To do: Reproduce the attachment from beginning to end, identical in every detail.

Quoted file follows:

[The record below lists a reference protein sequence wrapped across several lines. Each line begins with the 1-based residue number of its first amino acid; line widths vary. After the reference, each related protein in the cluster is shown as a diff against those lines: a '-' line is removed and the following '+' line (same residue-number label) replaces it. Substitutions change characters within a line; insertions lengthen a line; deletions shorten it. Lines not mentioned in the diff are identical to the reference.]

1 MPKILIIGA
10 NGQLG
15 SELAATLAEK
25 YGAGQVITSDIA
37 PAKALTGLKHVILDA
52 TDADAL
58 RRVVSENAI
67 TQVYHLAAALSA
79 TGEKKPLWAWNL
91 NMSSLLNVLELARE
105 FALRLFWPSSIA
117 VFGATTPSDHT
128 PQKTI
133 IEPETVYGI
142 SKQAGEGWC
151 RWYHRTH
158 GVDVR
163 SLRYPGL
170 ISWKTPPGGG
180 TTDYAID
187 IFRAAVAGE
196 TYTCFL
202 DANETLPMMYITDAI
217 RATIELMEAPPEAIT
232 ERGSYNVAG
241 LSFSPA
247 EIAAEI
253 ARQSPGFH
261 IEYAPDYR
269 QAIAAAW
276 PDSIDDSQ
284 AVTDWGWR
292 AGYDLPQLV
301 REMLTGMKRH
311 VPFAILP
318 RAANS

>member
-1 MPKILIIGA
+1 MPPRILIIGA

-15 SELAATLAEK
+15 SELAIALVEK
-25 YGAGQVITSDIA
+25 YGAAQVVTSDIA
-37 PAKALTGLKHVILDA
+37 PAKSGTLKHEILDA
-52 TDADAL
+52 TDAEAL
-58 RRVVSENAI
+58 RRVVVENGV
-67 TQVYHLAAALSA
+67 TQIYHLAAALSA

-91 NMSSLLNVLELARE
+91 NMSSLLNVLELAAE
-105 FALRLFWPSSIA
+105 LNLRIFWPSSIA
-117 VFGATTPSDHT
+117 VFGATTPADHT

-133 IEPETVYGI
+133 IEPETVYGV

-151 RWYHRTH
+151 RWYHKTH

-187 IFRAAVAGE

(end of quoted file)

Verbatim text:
[The record below lists a reference protein sequence wrapped across several lines. Each line begins with the 1-based residue number of its first amino acid; line widths vary. After the reference, each related protein in the cluster is shown as a diff against those lines: a '-' line is removed and the following '+' line (same residue-number label) replaces it. Substitutions change characters within a line; insertions lengthen a line; deletions shorten it. Lines not mentioned in the diff are identical to the reference.]

1 MPKILIIGA
10 NGQLG
15 SELAATLAEK
25 YGAGQVITSDIA
37 PAKALTGLKHVILDA
52 TDADAL
58 RRVVSENAI
67 TQVYHLAAALSA
79 TGEKKPLWAWNL
91 NMSSLLNVLELARE
105 FALRLFWPSSIA
117 VFGATTPSDHT
128 PQKTI
133 IEPETVYGI
142 SKQAGEGWC
151 RWYHRTH
158 GVDVR
163 SLRYPGL
170 ISWKTPPGGG
180 TTDYAID
187 IFRAAVAGE
196 TYTCFL
202 DANETLPMMYITDAI
217 RATIELMEAPPEAIT
232 ERGSYNVAG
241 LSFSPA
247 EIAAEI
253 ARQSPGFH
261 IEYAPDYR
269 QAIAAAW
276 PDSIDDSQ
284 AVTDWGWR
292 AGYDLPQLV
301 REMLTGMKRH
311 VPFAILP
318 RAANS

>member
-1 MPKILIIGA
+1 MPPRILIIGA

-15 SELAATLAEK
+15 SELAIALVEK
-25 YGAGQVITSDIA
+25 YGAAQVVTSDIA
-37 PAKALTGLKHVILDA
+37 PAKSGTLKHEILDA
-52 TDADAL
+52 TDAEAL
-58 RRVVSENAI
+58 RRVVVENGV
-67 TQVYHLAAALSA
+67 TQIYHLAAALSA

-91 NMSSLLNVLELARE
+91 NMSSLLNVLELAAE
-105 FALRLFWPSSIA
+105 LNLRIFWPSSIA
-117 VFGATTPSDHT
+117 VFGATTPADHT

-133 IEPETVYGI
+133 IEPETVYGV

-151 RWYHRTH
+151 RWYHKTH

-187 IFRAAVAGE